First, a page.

What is your favorite healthy food?
I love roasted vegetables like carrots, broccoli, and cauliflower with hummus. The key is to season them with as many spices as you want, roast the lemon with the veggies, then do a nice squeeze right when they come out.
And your favorite cheat food?
I feel like my motto with food is “moderation is key”, but White Cheddar Cheetoh Puffs are one of my favorite less nutritional snacks. Also, nothing beats movie theater popcorn with Sour Patch kids.
What is your own definition of happiness?
I had this revelation recently from a prompt in my journal that asked, “What makes you happy?” Through this exercise, I realized you can’t just “be happy”, a state of being that disappears like the wind, but rather you have to be willing to do the things that make you feel this emotion of happiness on a frequent basis. When you commit to this consistency, that’s when you start to feel the long lasting effects of its strength and power. So happiness to me is a commitment to consistency with oneself.
If you could meet someone living or dead, who would it be and why?
Growing up, I idolized Judy Garland. I’m pretty sure I was Dorothy for Halloween a couple of years in a row. I fell in love with her performance, presence, and obviously her voice. But as I got older, I began to learn of the hardships and demands of her life; she wasn’t always a Hollywood Star and once she was, her life was no longer hers to control. I would love to meet her and not only tell her how much she inspired me to become an actress, but listen to her story, from her own words. If it was someone alive, I’d have to say Jessica Chastain. From what I’ve seen, she’s not only an incredible story teller, but she loves and honors this craft so much by consistently committing to growing and pushing herself as an artist. If I got the chance, I would listen to her for hours speaking about her experiences.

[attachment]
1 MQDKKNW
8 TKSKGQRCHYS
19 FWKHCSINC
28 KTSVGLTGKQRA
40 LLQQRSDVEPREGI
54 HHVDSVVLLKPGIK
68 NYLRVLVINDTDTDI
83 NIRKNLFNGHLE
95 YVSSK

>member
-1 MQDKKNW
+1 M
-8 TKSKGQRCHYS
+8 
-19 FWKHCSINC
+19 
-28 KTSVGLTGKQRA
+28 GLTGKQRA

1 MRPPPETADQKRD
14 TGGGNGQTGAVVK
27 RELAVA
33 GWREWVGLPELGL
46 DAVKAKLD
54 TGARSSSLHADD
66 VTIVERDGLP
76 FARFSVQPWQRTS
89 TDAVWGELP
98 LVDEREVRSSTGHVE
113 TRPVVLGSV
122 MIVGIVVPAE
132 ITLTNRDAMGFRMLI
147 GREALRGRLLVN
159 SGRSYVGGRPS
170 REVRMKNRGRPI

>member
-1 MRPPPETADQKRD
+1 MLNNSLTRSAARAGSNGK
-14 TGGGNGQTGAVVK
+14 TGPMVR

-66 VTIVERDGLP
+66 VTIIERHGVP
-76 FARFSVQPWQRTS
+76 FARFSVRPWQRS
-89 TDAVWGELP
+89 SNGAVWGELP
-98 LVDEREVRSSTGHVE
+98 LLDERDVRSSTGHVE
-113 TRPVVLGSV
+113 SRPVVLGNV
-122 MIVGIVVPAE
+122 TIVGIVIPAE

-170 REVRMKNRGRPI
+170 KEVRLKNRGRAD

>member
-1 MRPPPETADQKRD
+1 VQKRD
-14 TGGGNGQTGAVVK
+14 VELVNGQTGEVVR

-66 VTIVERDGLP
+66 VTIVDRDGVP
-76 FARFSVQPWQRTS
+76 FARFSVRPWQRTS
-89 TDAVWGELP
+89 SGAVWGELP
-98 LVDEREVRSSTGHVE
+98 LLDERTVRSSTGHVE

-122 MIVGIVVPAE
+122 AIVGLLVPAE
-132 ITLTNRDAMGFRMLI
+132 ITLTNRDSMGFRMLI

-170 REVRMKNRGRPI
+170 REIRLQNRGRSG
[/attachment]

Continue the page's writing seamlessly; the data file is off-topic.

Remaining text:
Best advice ever given?
It’s gotta be either “Stop worrying what others think about you” or “Get comfortable being uncomfortable, that’s where the change happens”
Do you support any charity?
I feel that it is my responsibility to give what resources I can to not only organizations and causes that I care and support, such as the Kentucky Health Justice Network which helps to provide safe reproductive healthcare, but also directly to the people who are in need of something important. This is called Mutual Aid. It’s not charity, but rather direct support from people to give what they can to help other people get what they need. That could be gender affirming healthcare, rent for the month, or food for their families. In light of all the tragedy that has happened in the past two and a half years, we’ve lost a lot of our humanity and I believe engaging in this kind of giving and support will make the most positive change in our world.
Where do you see yourself and your career in 5 years from now?
In five years, I’d love to be a lead in a new television show, developing and building a character with a great creative team. I’d also love to be a part of an independent film and go to the iconic film festivals, such as SXSW and TIFF. This may not happen in five years, but one of my biggest goals is to be a part of the Marvel Universe, in any capacity. All I can really ask for is more opportunities to grow and push myself as an artist.
Favorite song? Why?